Thread Links Date Links
Thread Prev Thread Next Thread Index Date Prev Date Next Date Index

[EFM] Optical Switches for EFM PONS Systems

This is a mainly new thread developed from what has been previously talked
about on the EFM reflector and presentations given.  This idea uses most of
the ideas of EPONS with one perhaps slight modification to the word
"passive" in EPONS (ethernet passive optical networks).  In this thread
passive only means that the distribution line is passive in the optical
sense for the head end/Central Office to the end user link.  That is the end
users bits never undergo an OEO converstion en-route from the either the CO
to end user or the other way around.

In this thread I would like to introduce a new device called a
passive-optical switch.  The switch is passive in that the traffic which is
destined for another destination passes through the switch with out any OEO
converstions, but the switch itself is controled via electrical means.  Many
technologies are presently being worked on for this, including at the
company I work for.  I do not at this point want to state what technology we
are using because I don't want to get into any legal problems.   These
technologies should allow for under 100ns (nano seconds) switching times
between ports.

So long as switching can be done in under the time of the IPG of the
Ethernet Frame then the optical switches should be useful.  Since the IPG at
1 Gbe is around 88ns (not including the EPD byte).  Therefore these new
switching technologies look technically feasable.

I see such a switch as being able to address three of the challenges facing
a EPON based EFM system.
In the EFM sub area of EPONS discussion, particularly those using DBA
(dynamic bandwidth allocation), the following three issues seem to occur.
1) Scalability:  This problem actually would seem to occur both now and
later.  Presently sending even 1/32 of a 1 Gigabit stream to anyone person
seems a bit excessive.  Businesses may need such bandwidths, and even then I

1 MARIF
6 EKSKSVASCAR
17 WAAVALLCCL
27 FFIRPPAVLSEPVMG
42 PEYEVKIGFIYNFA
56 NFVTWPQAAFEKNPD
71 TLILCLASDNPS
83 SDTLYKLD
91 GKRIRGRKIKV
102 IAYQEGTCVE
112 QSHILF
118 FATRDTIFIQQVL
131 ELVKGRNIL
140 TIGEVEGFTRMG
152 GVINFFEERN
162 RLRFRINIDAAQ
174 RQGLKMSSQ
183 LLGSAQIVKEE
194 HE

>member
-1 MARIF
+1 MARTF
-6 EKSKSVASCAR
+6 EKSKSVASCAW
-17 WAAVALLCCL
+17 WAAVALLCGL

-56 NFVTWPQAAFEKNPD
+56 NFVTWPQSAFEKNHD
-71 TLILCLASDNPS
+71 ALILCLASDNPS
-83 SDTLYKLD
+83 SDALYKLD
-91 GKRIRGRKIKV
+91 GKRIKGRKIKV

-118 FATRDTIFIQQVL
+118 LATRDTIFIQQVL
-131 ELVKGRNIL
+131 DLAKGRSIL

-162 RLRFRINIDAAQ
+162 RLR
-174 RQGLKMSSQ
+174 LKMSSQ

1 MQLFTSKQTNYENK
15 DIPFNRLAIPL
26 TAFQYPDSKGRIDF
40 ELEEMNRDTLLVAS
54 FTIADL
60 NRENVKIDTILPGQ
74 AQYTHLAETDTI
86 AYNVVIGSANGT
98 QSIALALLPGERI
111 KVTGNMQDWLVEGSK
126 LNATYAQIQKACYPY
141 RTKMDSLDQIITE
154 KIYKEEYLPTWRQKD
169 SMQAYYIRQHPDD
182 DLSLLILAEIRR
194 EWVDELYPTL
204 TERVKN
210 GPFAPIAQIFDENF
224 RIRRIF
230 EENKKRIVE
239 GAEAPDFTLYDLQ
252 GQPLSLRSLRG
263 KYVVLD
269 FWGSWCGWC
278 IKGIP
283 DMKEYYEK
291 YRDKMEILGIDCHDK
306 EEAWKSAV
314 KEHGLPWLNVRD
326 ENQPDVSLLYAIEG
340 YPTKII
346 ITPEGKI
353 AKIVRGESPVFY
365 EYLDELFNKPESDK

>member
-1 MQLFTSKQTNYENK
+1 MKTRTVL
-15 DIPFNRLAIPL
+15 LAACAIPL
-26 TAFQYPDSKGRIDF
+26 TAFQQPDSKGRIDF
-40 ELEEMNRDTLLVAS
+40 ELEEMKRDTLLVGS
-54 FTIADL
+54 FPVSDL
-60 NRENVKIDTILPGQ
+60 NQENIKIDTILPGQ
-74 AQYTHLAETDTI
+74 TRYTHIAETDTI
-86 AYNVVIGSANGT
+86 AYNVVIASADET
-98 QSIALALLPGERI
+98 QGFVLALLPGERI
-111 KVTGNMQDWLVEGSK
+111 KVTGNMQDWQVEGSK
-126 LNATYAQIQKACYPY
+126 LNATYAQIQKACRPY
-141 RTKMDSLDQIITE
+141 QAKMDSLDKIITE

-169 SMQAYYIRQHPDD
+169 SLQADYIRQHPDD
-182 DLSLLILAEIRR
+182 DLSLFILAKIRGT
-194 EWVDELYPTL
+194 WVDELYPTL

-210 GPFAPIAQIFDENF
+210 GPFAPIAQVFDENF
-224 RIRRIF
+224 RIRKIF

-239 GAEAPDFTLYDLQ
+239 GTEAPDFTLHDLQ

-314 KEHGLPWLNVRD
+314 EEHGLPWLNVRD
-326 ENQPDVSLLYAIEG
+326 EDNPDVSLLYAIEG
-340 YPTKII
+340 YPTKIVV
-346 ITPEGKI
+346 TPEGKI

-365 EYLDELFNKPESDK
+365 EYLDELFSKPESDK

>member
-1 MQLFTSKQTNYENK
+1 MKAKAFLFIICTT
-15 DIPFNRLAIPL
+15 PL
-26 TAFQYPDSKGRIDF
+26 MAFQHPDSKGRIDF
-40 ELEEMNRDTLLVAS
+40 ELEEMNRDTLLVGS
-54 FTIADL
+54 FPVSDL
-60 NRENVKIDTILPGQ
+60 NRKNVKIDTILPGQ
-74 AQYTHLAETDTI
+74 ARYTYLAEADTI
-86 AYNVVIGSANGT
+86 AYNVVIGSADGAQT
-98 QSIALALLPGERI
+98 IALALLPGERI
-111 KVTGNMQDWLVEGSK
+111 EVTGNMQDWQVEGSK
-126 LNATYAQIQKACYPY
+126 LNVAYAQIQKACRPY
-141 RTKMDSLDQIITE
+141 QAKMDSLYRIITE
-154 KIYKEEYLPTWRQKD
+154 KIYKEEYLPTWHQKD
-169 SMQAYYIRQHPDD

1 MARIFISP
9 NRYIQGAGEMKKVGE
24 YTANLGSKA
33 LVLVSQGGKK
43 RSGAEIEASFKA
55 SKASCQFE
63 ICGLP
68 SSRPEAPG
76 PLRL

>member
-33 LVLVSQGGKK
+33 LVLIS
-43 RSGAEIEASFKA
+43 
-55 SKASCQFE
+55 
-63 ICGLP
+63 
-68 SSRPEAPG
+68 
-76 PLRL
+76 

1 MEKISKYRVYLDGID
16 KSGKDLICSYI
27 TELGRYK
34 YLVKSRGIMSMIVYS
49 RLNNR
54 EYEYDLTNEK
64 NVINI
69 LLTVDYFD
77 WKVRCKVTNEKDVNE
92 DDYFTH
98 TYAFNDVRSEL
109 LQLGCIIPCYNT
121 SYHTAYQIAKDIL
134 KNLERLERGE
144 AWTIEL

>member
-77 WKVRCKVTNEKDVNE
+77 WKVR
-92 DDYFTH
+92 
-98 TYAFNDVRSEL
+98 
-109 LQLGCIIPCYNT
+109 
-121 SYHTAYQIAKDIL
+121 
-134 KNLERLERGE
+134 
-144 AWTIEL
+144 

would think only medium sized and larger enteprises.  In a FTTH (since this
is EFM we are indeed talking about how to bring ethernet to the end user,
i.e., not FTTC, but rather FTTH), even 10 Mbps would probably satisfy most
people needs (One could send a good quality video feed at this rate without
a problem).  Therefore the initial EPONS if deployed at 1 Gigabit will be
mainly unused.  The one caveat to this is if EPONS is ONLY used as an
overlay, not as a pipe for all the needs at the end user.  
 Today Cable Modems share a much smaller bandwidth with many more
subscribers and people who successfully use it seem to be happy.  On the
other end, once people are using the bandwidth, upgrading means
 a) Splitting the users into subgroups, by different fibers or WDM.  WDM
tends to be a bit costly and splitting into physically different subgroups
would be expensive if no spare fibers exist.
 b) upgrading everyone to a higher bitrate.  This would be expensive and
cumbersome to go to everyone's homes.  Especially since the use of bandwidth
will probably vary greatly between end users.

Therefore, it would seem to me that today in a non-overlay setting even a
1:32 split may be to little, but in the future it may be too much.  
2) Failure Containment:  Should one subscriber's transmitter go hey wire and
not turn off at the appropriate time, they will take down everyone and
tracing the problem will be very hard from the central office /head end.

3) Security:  Although snooping on someone else's conversation would be at
best a one way affair, it may be possible for someone to mimic someone